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PixelShaders: out.depth = <something_bigger_than_1> vs discard();

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I've got the following code in my PIXEL shader

void PSmain(){
 // ....
    if(OUT.col.a == 0.0f){
         OUT.depth = 111111; // gl_FragDepth in GLSL
    }
}

when I was that "OUT.depth = 111111;" I thanked that "hay this can be replaced by discard():" but unfortunately it doesn't produce the same logical result.

Can somebody point at me what am I missing (Depth read/write is enabled)?

 

EDIT:

Hmm could it be If my comparison func is LessEqual and the depth value is clamped in the (0;1) range... I will check, all suggestions are still wellcome

Edited by imoogiBG

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What you're doing is the equivalent of alpha-testing in D3D9 or lower.  You don't say which D3D version you're using, but if it's D3D 9 or lower then you should probably just implement alpha testing (via SetRenderState commands) instead.  If you're on D3D 10 or higher, read-on.
 
Microsoft's own comment on this is at the MSDN page for Output-Merger Stage:

Direct3D 10 and higher does not implement an alpha test (or alpha testing state). This can be controlled using a pixel shader or with depth/stencil functionality.

 
Unfortunately they don't say what exactly they mean by "using a pixel shader", but if we look at the MSDN page for the HLSL clip function, we find the following:

Also, use the clip function to test for alpha behavior, as shown in the following example:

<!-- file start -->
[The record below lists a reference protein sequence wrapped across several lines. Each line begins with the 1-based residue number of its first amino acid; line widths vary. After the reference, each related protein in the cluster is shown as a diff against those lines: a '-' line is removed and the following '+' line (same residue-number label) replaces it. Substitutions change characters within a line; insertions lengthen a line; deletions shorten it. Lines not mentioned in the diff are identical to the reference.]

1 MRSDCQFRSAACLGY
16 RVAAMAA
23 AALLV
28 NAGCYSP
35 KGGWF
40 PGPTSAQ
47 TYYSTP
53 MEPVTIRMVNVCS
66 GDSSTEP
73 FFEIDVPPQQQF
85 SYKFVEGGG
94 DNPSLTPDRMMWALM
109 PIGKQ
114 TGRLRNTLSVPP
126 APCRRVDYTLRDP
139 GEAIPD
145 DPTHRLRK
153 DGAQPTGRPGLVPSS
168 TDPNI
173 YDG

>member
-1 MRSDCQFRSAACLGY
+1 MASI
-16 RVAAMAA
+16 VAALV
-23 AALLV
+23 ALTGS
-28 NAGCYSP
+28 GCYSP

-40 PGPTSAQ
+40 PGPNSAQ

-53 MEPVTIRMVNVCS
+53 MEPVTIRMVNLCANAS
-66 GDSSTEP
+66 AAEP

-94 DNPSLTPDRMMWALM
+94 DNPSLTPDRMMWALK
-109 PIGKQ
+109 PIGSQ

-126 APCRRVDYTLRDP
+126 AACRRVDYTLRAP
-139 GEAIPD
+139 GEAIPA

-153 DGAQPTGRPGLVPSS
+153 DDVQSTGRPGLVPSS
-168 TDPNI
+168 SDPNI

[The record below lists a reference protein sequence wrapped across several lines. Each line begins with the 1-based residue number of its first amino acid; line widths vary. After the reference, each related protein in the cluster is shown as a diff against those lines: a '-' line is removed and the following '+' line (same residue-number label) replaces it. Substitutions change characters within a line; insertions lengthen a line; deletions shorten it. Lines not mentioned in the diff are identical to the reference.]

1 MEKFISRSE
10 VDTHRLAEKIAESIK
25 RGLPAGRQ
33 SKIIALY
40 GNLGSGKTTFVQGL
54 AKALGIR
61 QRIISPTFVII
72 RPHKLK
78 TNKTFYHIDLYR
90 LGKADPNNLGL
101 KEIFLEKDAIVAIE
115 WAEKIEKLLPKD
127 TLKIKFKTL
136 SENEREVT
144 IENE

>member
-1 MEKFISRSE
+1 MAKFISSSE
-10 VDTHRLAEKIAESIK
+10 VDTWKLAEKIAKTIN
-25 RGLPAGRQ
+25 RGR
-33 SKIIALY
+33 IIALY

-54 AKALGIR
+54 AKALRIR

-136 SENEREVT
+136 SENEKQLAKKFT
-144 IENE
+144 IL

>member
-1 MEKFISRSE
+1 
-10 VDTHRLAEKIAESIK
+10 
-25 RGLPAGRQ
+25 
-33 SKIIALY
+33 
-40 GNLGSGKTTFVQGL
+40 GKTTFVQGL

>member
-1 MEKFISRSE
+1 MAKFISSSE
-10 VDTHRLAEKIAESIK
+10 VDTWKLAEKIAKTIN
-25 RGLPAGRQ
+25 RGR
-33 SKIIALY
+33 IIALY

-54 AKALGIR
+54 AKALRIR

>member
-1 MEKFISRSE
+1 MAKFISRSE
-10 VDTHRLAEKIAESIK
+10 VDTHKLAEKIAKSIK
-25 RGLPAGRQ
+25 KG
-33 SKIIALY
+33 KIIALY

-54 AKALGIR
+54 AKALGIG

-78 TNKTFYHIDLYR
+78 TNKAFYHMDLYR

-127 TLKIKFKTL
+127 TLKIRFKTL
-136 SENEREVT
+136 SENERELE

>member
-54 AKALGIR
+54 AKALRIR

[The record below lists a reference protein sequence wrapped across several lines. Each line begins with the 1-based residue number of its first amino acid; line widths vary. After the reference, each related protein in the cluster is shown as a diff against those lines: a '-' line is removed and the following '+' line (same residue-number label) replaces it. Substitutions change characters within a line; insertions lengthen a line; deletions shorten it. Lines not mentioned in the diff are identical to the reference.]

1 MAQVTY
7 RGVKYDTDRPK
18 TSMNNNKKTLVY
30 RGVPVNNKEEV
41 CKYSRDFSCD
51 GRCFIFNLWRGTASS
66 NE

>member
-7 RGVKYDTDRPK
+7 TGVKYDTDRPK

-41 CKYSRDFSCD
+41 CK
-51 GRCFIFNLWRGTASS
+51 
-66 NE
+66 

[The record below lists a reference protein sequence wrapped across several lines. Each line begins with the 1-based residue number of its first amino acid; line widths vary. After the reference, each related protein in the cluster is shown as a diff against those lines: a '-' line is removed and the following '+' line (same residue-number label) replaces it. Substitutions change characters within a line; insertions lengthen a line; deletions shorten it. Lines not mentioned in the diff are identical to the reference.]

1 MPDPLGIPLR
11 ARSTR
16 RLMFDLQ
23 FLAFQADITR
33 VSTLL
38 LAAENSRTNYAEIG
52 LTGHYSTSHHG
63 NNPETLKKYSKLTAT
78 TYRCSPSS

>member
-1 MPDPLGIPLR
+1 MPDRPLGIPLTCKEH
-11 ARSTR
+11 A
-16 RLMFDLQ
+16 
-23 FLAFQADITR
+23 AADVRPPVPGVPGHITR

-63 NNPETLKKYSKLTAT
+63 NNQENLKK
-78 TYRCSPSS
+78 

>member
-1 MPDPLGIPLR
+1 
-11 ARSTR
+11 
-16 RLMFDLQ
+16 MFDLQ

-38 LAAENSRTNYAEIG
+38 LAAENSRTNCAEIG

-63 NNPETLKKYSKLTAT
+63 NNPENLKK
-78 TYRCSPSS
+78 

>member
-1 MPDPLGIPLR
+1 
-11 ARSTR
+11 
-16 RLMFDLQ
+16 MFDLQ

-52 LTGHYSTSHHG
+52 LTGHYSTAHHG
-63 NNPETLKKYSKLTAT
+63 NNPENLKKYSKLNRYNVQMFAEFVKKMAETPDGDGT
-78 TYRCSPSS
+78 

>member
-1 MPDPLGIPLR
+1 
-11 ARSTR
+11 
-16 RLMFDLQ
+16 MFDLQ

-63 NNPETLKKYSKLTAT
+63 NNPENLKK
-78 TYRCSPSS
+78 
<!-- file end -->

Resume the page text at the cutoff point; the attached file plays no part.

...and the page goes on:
clip( Input.Color.A < 0.1f ? -1:1 );


This, then, is your answer: use neither, use clip instead.
 
The first reason is because it's Microsoft's own recommended way.
 
The second reason is because, even though it's unspecified, the shader compiler may be able to recognise the pattern and route it through any alpha-testing hardware that your GPU may have.

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This, then, is your answer: use neither, use clip instead.
 
The first reason is because it's Microsoft's own recommended way.
 
The second reason is because, even though it's unspecified, the shader compiler may be able to recognise the pattern and route it through any alpha-testing hardware that your GPU may have.


Isn't that kind of optimization performed on the IL? Both clip and discard emit a discard_nz.

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when I was that "OUT.depth = 111111;" I thanked that "hay this can be replaced by discard():" but unfortunately it doesn't produce the same logical result.

It's not logically the same. Discard/clip will always be there, whereas depth-based clipping depends on fixed function states...
 

In D3D land:
Whether or not there's a clipping plane at NDC Z=1 depends on whether you set D3D11_RASTERIZER_DESC::DepthClipEnable to TRUE or FALSE.
I'm also pretty sure that if not clipped, the Z value is clamped to the [0,1] range, and then goes through the viewport transform before being converted to the depth texture format:
Z = Viewport.MinDepth + Z * (Viewport.MaxDepth - Viewport.MinDepth)

 

Keep in mind that GL has it's weird [-1,1] NDC Z range...

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Using the discard instruction has an other benefit, it will mask the pixel thread out of execution while it continues to run on a wavegroup with non discarded pixels. That way, the GPU can ignore later texture and buffer fetch, if you use the depth value instead, even the discarded pixel will execute the full shader ( as there is no such thing as early exit unless every pixel in the wave take the short path ).

 

Writing depth in a shader will also impact the efficiency of early z-cull. it is true that discard also impact it, but hardware would likely be less impacted from the discard than the depth write.

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